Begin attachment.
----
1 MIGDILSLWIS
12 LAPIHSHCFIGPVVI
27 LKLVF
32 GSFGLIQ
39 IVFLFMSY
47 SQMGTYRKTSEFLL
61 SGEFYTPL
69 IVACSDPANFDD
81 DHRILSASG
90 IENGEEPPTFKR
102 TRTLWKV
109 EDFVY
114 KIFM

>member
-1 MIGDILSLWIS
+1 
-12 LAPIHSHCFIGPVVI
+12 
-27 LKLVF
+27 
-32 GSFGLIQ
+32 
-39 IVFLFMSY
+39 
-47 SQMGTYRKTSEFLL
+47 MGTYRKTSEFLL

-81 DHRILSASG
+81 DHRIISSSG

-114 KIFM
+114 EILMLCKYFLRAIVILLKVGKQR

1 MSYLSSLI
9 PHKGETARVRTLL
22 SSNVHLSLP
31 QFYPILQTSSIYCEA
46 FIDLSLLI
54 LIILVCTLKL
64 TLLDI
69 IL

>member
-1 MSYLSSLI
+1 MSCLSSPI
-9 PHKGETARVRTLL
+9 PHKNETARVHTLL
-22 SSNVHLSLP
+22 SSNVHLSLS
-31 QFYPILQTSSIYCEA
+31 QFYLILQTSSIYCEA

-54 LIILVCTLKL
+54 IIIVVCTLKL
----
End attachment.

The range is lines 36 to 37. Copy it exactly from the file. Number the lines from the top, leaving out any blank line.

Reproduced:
54 LIILVCTLKL
64 TLLDI